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Play framework, Slick, and MySQL logos

Play framework, Slick and MySQL Tutorial

November 09, 2015 | 13 Minute Read

Edit: You may want to have a look at the updated example using Play 2.7 instead of Play 2.4 at Play Framework and Slick example updated

Typical nowadays applications need to store some persistent data frequently. And when we talk about persistent storage we are talking about databases. Among the most common applications, we have web applications. And it is uncommon to have a web application that does not require persistent storage.

Building webapps in Scala is typically done using the Play framework. And for persistent storage, Scala developers typically appeal to Slick. Even though it is possible to use Java libraries and frameworks like the well-know Hibernate - described as an high-performance Object/Relational persistence and query service - Slick has a Scala-like API, where everything is pretty similar to Scala collections, making Slick way more attractive to Scala developers.

Another difference that should be kept in mind, is that Slick is not an ORM like Hibernate. Slick is more like a functional-relational mapper. And a more detailed difference between Slick and ORMs is available in the Slick documentation. Slick also allows the use of multiple backends, meaning that you can use a lot of different databases with slick (H2, MySQL, PostgreSQL, and many others).

As stated in Slick docs:

Slick is a modern database query and access library for Scala. It allows you to work with stored data almost as if you were using Scala collections (…). You can write your database queries in Scala instead of SQL, thus profiting from the static checking, compile-time safety and compositionality of Scala.

Webapps with persistent storage

When building a webapp in Scala with persistent storage you will probably think about using Play and Slick together. To achieve that you probably want to use Play Slick, a Play module that makes Slick a first-class citizen of Play. It consists of two features:

  • Integration of Slick into Play’s application lifecycle.
  • Support for Play database evolutions.

This module tries to provide an easy way to integrate Play and Slick, but while I was looking for some minimal example I noticed that there was missing some updated example which used Play 2.4 and Slick 3.1.0. Here are the closest examples I’ve found:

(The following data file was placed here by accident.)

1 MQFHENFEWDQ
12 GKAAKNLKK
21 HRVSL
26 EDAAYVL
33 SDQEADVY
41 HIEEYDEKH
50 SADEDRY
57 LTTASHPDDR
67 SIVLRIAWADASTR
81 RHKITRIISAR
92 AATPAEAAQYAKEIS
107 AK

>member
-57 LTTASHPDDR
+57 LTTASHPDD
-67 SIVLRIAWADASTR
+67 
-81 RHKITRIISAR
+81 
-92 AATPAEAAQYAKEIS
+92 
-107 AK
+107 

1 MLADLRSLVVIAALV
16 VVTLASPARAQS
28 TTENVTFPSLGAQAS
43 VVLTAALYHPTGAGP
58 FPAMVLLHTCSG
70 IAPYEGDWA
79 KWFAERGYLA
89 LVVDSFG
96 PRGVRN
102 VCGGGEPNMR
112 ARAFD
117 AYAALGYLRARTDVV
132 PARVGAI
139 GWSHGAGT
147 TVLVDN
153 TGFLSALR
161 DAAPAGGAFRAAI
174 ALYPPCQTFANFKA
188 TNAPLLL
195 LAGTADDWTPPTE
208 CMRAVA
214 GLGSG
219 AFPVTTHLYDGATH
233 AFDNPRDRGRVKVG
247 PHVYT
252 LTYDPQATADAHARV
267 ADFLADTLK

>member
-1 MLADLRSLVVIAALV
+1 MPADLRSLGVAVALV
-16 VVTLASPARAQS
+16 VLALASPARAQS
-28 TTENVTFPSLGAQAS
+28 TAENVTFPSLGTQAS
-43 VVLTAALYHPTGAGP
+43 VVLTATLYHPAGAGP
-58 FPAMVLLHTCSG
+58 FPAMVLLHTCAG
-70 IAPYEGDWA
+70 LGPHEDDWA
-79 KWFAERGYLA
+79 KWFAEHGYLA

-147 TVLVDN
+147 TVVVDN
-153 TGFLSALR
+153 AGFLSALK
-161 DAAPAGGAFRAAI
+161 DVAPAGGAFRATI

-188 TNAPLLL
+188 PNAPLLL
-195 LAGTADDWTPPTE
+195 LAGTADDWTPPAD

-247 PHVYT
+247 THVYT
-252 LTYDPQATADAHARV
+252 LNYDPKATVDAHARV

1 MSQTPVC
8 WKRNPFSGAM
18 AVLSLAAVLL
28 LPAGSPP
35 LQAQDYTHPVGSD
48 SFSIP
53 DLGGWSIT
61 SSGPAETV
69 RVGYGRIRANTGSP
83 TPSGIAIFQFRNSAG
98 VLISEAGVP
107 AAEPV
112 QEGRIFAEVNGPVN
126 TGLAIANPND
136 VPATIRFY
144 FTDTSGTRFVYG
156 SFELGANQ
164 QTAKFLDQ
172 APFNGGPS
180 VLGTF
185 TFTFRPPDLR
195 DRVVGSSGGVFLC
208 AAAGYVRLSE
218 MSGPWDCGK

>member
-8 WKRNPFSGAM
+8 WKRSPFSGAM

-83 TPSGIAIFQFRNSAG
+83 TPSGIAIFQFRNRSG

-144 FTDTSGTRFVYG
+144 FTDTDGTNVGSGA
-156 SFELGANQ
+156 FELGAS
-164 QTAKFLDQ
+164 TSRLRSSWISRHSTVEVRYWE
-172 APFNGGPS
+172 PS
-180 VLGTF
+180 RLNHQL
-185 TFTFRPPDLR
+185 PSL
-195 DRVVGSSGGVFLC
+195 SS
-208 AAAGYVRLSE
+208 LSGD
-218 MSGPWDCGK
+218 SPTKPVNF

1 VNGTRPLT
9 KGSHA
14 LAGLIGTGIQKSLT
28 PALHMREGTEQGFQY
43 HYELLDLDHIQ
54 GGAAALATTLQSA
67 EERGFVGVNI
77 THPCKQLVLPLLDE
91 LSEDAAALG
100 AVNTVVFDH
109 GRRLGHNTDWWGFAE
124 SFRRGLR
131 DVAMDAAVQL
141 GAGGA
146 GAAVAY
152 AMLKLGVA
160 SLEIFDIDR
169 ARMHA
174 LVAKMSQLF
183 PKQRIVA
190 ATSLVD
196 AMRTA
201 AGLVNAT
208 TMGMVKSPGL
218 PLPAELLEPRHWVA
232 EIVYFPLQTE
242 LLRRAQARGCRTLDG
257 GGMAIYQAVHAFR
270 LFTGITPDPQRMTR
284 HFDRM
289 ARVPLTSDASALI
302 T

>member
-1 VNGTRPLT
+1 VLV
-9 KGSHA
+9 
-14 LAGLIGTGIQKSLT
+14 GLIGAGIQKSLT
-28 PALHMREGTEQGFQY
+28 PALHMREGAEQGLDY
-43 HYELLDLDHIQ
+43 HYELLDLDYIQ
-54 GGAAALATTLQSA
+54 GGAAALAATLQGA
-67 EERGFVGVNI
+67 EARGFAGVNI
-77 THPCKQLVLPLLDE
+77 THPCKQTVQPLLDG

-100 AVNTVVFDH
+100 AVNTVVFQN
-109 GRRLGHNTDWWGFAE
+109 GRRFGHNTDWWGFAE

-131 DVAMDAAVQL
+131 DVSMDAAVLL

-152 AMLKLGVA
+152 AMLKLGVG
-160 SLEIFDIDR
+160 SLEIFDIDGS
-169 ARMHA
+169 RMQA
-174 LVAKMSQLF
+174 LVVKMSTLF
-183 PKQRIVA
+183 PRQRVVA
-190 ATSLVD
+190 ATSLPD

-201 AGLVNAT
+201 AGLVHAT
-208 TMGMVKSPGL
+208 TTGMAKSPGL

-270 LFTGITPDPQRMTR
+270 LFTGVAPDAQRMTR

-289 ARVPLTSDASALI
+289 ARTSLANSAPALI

• Play Slick samples, that are pretty hard to reuse due to the complex sbt setup
  • An example which combines Play 2.4 and Slick 3, but that uses HikariCP, and without the use of the Play Slick module, at
  • And finally, a really nice tutorial and code, that unfortunately has a lot of useless code for those who just want to use Play and Slick. Between other issues, it provides string internationalization, uses dependency injection with guice, abuses in the use of Traits and implementing classes, and so on. All those features just make the example less clean.

That said, I decided to compile the available examples and tutorials in the most simple and comprehensive example I could, mostly based on the last example. This example uses MySQL database, but it should be straightforward to implement it using other database.

Creating a Play app with Slick from scratch

First, there are some required software you need to have available at your machine:

  1. Scala
  2. sbt
  3. Activator (not essential, but nice for getting a Play app template)
  4. MySQL, as we have chosen MySQL as the database

After installing everything you need, make sure you have MySQL server running, and a database named playScalaSlickExample (you may chose another name, it will be described how to change later).

Making the webapp

Now it’s time to start creating our app. The simplest way to do it is to run:

activator new application-name play-scala

specifying your application name by replacing application-name by the desired name. If you opted by not installing activator you can create a sbt project manually, adding the dependencies and the correct folder structure.

At this moment you should have your base template, something like this

The next step is to add all the logic and models without using a database. We’ll make it using a variable representing the sequence of users (please, never use variables in Scala again). To do that, we’ll need to:

1. Create the model

Besides the User, we’ll need a case class for the form submitted data (UserFormData), an object to deal with form submission (UserForm), and a object to answer queries (Users).

Besides that, we’ll create a service layer. This is not strictly necessary, but it’s a good practice to have a service layer that’s responsible to get and manipulate the information the controller needs. In our case it is so simple that we’ll omit it, but you can check it on Github.

case class User(id: Long, firstName: String, lastName: String, mobile: Long, email: String)

case class UserFormData(firstName: String, lastName: String, mobile: Long, email: String)

object UserForm {

  val form = Form(
      "firstName" -> nonEmptyText,
      "lastName" -> nonEmptyText,
      "mobile" -> longNumber,
      "email" -> email

object Users {

  var users: Seq[User] = Seq()

  def add(user: User): String = {
    users = users :+ user.copy(id = users.length) // manual id increment
    "User successfully added"

  def delete(id: Long): Option[Int] = {
    val originalSize = users.length
    users = users.filterNot( == id)
    Some(originalSize - users.length) // returning the number of deleted users

  def get(id: Long): Option[User] = users.find( == id)

  def listAll: Seq[User] = users


2. Add the controllers